How the Sharing Economy can Help You Start Your Own Business


The sharing economy disrupted a lot of traditional methods of buying, selling, and getting things done. It’s challenging industries and shaking things up for the better by giving people career freedom and affordable alternatives to the things you use every day. The best thing about the sharing economy is that it isn’t just for consumers – businesses can also get in on the game.

Starting a business is expensive, and by utilizing the sharing economy, costs can go down significantly. The sharing economy gives business owners (and aspiring business owners) the freedom to think outside of the box and do things their own way.

By Allowing You to Borrow

The sharing economy is great for borrowing things and cutting down money spent on services. People will rent out almost anything indefinitely, or allow you to pay to own those things in installments. Need some extra desks? Rent them from a member of your community, or from a business that has more than they need. Rent a printer and a copier until you can afford to purchase your own.

You can even borrow office space from someone who has too much. If your startup is small and you need headquarters for you and your modest team to get things off the ground, look for an office based business that has a little too much space. They can rent an empty conference room to you for much less than it would cost to get your own dedicated office space.

By Helping You Outsource

Businesses that revolve around food absolutely adore the sharing economy. Almost everyone wants their food delivered, and delivery is expensive to institute. McDonald’s is a great example of a sharing economy success story. They don’t offer delivery in most countries, but there was certainly a demand. Rather than setting up delivery for every location, they decided to pass it off to more capable hands. Uber Eats filled that market need. Sharing and gig economy food delivery services pop up every day, and aspiring restauranteurs would be wise to utilize them at the beginning of their business.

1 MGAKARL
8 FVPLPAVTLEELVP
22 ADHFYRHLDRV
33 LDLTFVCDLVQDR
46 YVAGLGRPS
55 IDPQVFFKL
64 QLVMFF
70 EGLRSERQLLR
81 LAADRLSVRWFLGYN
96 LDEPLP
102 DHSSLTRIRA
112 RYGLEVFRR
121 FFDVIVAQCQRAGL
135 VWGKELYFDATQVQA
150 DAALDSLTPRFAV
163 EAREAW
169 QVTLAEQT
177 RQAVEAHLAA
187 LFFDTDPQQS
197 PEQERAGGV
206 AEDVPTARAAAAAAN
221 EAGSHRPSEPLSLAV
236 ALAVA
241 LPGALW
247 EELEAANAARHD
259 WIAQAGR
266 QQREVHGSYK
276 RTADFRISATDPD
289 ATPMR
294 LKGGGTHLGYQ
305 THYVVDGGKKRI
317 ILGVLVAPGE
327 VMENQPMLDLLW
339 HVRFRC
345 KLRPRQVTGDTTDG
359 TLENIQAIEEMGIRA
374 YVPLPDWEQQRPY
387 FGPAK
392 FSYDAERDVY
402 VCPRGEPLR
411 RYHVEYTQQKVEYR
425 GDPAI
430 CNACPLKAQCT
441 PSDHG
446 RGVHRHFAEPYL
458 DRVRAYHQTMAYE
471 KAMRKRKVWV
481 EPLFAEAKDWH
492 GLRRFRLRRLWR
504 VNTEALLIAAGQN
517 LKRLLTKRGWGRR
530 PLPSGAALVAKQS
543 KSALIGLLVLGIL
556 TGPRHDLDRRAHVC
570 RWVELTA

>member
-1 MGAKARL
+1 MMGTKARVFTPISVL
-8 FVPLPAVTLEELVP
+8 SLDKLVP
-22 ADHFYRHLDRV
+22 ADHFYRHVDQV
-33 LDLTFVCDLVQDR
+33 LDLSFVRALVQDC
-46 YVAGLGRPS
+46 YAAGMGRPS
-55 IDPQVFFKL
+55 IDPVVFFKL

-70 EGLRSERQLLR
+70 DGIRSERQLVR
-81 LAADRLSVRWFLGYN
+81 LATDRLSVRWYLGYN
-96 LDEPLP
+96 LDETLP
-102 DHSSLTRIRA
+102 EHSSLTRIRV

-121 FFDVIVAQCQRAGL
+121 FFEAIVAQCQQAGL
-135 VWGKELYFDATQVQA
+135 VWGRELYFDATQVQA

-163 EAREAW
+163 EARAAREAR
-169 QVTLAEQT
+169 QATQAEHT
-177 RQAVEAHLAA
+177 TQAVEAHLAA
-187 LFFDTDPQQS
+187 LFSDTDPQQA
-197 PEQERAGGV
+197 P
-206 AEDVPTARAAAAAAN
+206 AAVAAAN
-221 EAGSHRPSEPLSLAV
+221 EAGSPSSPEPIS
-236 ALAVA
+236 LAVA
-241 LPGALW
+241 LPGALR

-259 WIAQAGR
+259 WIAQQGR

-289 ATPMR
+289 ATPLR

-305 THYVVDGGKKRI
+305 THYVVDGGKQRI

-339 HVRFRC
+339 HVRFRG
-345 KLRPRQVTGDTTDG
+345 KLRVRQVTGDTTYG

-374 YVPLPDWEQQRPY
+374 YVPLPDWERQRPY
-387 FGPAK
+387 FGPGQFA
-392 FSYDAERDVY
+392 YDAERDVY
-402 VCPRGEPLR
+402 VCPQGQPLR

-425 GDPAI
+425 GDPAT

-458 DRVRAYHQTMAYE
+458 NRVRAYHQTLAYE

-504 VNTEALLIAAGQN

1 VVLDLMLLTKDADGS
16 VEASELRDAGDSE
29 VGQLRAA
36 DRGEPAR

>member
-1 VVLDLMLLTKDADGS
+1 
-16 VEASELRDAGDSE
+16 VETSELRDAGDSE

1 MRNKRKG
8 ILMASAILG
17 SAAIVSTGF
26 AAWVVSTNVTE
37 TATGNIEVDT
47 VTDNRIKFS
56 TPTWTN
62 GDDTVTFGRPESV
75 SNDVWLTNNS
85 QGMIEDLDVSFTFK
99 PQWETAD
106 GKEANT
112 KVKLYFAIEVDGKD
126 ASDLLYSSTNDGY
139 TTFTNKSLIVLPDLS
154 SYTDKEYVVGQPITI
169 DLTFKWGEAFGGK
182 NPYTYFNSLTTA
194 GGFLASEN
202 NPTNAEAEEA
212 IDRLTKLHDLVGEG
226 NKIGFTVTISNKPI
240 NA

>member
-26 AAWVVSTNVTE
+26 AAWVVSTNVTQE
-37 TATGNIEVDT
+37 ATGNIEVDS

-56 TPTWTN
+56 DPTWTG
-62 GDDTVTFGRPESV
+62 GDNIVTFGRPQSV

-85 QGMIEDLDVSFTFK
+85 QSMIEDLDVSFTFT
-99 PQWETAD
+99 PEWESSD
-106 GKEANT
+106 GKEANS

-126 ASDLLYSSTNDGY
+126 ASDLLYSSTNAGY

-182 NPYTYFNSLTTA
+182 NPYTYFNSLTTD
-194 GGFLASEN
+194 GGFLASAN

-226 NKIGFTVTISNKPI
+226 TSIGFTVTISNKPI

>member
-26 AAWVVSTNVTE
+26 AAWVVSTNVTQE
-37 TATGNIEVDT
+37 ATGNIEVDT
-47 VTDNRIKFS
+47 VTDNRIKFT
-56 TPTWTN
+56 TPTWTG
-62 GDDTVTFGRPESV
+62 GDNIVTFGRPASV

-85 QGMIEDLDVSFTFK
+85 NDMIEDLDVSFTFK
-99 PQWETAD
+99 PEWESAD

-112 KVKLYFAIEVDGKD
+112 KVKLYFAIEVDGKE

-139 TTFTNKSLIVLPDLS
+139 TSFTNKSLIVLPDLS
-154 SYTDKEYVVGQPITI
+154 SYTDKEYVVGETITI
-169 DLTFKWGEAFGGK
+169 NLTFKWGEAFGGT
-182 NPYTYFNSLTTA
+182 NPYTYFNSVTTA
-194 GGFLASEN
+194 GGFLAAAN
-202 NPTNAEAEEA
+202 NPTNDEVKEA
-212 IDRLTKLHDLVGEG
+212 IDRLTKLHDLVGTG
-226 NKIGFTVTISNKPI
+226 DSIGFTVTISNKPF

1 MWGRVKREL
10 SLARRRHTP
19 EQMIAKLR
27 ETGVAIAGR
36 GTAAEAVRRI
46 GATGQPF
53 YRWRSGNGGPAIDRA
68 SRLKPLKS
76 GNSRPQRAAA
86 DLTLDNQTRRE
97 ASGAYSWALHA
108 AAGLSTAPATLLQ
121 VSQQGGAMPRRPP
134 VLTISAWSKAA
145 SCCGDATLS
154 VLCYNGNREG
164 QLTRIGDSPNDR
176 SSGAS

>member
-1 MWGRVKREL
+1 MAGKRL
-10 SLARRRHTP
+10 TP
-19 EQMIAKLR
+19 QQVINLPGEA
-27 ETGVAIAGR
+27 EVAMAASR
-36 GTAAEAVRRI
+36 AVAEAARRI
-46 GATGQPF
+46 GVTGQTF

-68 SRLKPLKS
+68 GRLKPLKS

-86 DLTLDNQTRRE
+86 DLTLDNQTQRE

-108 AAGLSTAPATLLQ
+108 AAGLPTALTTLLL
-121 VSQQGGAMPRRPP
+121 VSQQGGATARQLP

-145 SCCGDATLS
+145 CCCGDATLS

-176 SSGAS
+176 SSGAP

Skill sharing websites also help entrepreneurs learn and prepare. If you need advice from an expert to help you start your business, learn bookkeeping, or research advertising, look for one on skill sharing websites. Get a mentor on-demand who can help you navigate some of the challenges you’re likely to experience while you’re still in the learning phase.

By Giving You Some Extra Cash

The sharing economy gives small businesses a few easy ways to make money. If you already have office space or a building, utilize it to make some cash. Any extra space in your building can be rented out to other startups as a workspace. Extra storage area in your storage room can easily be monetized by members of your community. Let them pay to keep some valuables locked up in your back room.

You can even monetize extra space in your parking lot. If you have more room for cars than you have employees that arrive in cars, rent out the extra spaces. This is particularly lucrative if your business is in a big city where people may need event parking on the weekends or during special occasions.


The sharing economy provides many valuable (and sometimes unexpected) alternatives that will help small businesses launch with a modest budget. Before you go the normal route, always look for a sharing economy solution to your business obstacles.

About the Author:

Sarah Kearns is a hardworking mother of three daughters. She is a part of the team behind Parkhound – a place where you can find cheap parking spots. She loves cooking, reading history books and writing about green living.

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